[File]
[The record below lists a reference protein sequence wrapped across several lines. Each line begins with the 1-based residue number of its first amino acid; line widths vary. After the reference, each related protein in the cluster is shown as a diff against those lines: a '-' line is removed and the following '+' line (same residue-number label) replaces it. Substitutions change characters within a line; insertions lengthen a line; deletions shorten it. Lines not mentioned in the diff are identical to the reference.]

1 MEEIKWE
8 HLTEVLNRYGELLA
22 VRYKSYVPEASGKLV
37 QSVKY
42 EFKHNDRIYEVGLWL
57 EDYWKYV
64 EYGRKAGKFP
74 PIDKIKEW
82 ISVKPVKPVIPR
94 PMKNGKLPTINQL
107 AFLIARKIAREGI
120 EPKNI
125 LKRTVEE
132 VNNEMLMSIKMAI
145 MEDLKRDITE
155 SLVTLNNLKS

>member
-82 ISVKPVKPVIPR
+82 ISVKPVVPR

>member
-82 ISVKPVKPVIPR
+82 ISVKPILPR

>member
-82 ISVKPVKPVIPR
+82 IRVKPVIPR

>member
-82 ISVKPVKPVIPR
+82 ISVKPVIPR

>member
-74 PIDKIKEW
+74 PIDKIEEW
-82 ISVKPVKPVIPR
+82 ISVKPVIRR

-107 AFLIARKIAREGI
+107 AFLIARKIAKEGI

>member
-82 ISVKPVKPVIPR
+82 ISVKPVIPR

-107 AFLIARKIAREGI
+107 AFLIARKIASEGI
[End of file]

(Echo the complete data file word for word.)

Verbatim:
[The record below lists a reference protein sequence wrapped across several lines. Each line begins with the 1-based residue number of its first amino acid; line widths vary. After the reference, each related protein in the cluster is shown as a diff against those lines: a '-' line is removed and the following '+' line (same residue-number label) replaces it. Substitutions change characters within a line; insertions lengthen a line; deletions shorten it. Lines not mentioned in the diff are identical to the reference.]

1 MEEIKWE
8 HLTEVLNRYGELLA
22 VRYKSYVPEASGKLV
37 QSVKY
42 EFKHNDRIYEVGLWL
57 EDYWKYV
64 EYGRKAGKFP
74 PIDKIKEW
82 ISVKPVKPVIPR
94 PMKNGKLPTINQL
107 AFLIARKIAREGI
120 EPKNI
125 LKRTVEE
132 VNNEMLMSIKMAI
145 MEDLKRDITE
155 SLVTLNNLKS

>member
-82 ISVKPVKPVIPR
+82 ISVKPVVPR

>member
-82 ISVKPVKPVIPR
+82 ISVKPILPR

>member
-82 ISVKPVKPVIPR
+82 IRVKPVIPR

>member
-82 ISVKPVKPVIPR
+82 ISVKPVIPR

>member
-74 PIDKIKEW
+74 PIDKIEEW
-82 ISVKPVKPVIPR
+82 ISVKPVIRR

-107 AFLIARKIAREGI
+107 AFLIARKIAKEGI

>member
-82 ISVKPVKPVIPR
+82 ISVKPVIPR

-107 AFLIARKIAREGI
+107 AFLIARKIASEGI